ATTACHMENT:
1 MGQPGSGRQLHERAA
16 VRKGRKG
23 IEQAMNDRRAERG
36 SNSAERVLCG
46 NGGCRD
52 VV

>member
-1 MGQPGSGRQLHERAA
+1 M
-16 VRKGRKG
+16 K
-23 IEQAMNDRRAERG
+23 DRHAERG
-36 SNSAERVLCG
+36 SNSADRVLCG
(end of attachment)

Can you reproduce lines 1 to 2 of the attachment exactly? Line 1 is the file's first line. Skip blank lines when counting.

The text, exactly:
1 MGQPGSGRQLHERAA
16 VRKGRKG